Since in most applications, the magnitude of a sampling phase correction is set to a constant incremental value τ as mentioned above, the phased is either advanced by τ(+τ) or retarded by τ(-τ). As a result, if the sampling instance is first adjusted by -τ and then subsequently by +τ (or first by +τ and then by -τ), the net sampling phase change is zero. Accordingly, the same coefficients can be used that were used before the last sampling phase change occurred. In FIG. 8, the spectral filter coefficient αv-1,k is multiplied in multiplier 112 by coefficient c1,k provided by ROM 106. Multiplier 114 multiplies av,k by the value of coefficient c2,k from ROM 106. Since c1,k equals "1" and c2,k equals "0" in the situation just described above, i.e., the situation where tv equals -tv-1, the summation carried out in summer 116 is quite simple because av+1,k equals av-1,k. In other words, the same filter coefficient av-1,k used just before the last sampling phase adjustment may be used again without further calculation. With this technique, the calculation of the spectral filter coefficient av+1,k in accordance with equation (20) is tremendously simplified. Even in situations where two consecutive phase adjustments of the same sign, i.e., +τ followed by +τ or -τ followed by -τ, a preferred implementation of calculating av+1,k is to take advantage of the fact that the only difference between the two sets of coefficients c1,k and c2,k used by compensating the spectral filter coefficients av,k and av-1,k for phase adjustments is the sign of its imaginary part as described above.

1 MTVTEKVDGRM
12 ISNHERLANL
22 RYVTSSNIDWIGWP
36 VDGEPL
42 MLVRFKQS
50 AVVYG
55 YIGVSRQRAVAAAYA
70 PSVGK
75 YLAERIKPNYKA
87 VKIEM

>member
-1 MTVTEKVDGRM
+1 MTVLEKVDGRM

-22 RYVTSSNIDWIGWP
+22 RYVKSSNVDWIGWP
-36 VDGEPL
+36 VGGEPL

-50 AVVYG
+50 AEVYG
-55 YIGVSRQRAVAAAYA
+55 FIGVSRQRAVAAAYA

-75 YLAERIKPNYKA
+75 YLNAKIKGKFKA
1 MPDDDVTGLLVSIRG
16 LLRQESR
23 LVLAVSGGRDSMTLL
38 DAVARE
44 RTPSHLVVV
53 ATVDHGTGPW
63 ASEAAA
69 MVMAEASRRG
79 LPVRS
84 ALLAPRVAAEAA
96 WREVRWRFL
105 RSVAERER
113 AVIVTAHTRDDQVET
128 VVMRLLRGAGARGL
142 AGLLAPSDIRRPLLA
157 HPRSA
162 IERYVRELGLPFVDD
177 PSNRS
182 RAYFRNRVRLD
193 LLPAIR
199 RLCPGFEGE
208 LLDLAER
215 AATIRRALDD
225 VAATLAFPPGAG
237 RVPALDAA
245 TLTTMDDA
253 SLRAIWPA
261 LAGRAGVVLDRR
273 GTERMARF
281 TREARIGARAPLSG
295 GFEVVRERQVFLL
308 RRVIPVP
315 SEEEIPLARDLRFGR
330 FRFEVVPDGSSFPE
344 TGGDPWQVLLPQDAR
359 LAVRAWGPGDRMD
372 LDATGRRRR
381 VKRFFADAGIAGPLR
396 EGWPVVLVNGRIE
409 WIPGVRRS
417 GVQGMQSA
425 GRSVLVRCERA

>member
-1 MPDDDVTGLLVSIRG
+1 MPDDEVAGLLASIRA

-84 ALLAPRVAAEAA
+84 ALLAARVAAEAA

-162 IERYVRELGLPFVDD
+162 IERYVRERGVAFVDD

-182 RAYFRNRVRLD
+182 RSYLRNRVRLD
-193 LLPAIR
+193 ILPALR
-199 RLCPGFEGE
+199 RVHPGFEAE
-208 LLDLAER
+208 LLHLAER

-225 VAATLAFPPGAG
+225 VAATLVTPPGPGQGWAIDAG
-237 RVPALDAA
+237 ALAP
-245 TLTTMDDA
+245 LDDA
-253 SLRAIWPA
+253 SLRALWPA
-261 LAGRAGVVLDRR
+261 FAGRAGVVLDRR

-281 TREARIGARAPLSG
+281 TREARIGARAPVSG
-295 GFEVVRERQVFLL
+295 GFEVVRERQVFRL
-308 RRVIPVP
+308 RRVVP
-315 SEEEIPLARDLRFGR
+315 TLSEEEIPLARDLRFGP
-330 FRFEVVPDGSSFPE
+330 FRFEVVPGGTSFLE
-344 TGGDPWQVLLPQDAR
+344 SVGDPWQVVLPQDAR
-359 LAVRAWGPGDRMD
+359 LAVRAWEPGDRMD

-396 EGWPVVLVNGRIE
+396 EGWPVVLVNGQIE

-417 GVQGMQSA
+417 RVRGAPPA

The performance of the present invention implemented in a frequency domain adaptive echo canceller has been demonstrated using various computer simulations. A wide variety of communication conditions such as those recommended by ANSI and ETSI were analyzed with respect to phase changes in this sampling signal. One of the most severe test cases recommended by ANSI referred to as loop #1, which is the longest loop with greatest attenuation of the far end signal, was simulated to test an echo canceller employing the present invention with the simulation adding noise 25 dB below the far end signal. The simulation results are shown in FIG. 9.